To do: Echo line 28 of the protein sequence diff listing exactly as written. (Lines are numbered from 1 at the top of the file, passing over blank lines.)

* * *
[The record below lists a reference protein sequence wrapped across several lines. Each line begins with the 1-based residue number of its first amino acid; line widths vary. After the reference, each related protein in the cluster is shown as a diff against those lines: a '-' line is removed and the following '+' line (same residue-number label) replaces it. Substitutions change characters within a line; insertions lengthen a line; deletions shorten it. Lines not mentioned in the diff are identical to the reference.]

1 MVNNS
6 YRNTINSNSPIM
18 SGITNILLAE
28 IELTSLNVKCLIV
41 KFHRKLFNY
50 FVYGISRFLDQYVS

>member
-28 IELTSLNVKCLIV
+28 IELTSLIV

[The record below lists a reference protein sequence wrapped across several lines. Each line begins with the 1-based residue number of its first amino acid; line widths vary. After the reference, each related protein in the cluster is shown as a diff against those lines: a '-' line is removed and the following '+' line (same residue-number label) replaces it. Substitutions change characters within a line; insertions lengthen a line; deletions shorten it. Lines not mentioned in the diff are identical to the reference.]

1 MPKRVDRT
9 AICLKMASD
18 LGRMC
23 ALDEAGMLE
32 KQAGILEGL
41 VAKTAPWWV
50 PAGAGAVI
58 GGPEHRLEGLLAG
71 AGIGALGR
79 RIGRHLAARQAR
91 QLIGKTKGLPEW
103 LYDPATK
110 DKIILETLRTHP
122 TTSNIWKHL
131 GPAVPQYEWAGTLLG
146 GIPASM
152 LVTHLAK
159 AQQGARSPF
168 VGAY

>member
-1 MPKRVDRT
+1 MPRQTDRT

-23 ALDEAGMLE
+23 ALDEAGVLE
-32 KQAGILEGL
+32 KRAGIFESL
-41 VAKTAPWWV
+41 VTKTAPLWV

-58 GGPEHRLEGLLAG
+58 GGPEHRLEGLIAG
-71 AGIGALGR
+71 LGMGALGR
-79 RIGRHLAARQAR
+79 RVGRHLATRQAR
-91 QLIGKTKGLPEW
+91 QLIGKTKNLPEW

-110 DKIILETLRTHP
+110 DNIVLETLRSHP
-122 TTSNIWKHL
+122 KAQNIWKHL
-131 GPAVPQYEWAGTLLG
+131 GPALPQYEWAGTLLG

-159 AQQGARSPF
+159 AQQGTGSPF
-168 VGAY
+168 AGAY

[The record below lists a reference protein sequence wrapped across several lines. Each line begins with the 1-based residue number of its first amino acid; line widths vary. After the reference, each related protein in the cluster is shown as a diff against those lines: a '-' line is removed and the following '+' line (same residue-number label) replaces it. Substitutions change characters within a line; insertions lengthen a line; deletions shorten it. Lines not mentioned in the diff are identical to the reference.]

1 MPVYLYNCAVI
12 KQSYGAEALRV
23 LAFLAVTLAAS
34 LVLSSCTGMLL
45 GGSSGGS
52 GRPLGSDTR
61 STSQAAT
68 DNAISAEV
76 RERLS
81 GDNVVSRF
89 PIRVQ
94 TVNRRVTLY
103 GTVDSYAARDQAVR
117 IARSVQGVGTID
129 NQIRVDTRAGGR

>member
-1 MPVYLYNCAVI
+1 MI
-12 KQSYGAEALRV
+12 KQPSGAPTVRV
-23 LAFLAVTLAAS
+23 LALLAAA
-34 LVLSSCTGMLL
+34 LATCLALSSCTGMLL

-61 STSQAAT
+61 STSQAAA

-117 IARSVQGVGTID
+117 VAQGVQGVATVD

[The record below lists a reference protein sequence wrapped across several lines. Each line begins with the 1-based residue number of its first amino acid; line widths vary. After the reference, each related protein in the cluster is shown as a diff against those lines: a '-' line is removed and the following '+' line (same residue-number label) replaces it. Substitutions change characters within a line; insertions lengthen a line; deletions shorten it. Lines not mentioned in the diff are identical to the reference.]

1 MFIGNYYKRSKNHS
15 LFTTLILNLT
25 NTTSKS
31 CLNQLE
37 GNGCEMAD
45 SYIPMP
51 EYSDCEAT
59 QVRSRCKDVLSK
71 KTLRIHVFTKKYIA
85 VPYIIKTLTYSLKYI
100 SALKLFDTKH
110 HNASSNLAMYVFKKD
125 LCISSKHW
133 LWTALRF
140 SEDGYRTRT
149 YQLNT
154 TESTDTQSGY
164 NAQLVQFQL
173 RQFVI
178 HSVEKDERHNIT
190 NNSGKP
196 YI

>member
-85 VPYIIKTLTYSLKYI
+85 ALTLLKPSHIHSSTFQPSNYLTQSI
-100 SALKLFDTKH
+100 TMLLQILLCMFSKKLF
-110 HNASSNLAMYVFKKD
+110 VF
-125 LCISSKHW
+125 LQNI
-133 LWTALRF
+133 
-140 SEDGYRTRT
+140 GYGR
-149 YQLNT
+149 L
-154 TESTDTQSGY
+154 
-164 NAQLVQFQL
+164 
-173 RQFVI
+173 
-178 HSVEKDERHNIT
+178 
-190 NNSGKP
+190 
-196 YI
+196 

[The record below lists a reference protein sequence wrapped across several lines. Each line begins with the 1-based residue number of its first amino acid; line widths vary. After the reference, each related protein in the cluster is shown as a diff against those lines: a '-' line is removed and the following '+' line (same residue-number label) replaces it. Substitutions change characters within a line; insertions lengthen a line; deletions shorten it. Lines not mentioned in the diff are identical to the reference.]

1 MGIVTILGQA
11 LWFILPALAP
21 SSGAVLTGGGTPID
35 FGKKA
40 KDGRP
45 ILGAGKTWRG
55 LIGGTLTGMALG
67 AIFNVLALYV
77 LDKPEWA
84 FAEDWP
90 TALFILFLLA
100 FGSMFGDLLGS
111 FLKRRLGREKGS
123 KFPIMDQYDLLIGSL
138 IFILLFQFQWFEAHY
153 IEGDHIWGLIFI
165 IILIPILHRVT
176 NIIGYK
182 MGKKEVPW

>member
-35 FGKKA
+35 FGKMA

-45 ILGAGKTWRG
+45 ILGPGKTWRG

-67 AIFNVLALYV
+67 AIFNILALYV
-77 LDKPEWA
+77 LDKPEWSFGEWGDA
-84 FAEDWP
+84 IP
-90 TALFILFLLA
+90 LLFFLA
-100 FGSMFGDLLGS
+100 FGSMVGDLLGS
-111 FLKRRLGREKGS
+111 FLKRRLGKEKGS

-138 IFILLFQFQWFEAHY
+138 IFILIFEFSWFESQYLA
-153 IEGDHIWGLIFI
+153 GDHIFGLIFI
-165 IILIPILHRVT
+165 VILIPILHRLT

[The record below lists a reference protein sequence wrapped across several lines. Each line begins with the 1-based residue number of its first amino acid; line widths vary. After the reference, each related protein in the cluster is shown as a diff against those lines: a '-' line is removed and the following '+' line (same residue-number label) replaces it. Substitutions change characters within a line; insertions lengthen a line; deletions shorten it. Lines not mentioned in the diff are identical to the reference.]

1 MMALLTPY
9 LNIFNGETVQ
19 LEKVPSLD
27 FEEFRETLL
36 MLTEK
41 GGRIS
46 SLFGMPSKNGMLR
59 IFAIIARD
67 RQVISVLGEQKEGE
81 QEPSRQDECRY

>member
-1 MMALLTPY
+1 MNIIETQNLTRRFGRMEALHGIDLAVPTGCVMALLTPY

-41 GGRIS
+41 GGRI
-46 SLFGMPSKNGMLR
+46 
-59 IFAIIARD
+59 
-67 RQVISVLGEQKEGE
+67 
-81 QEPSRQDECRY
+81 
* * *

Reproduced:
152 LVTHLAK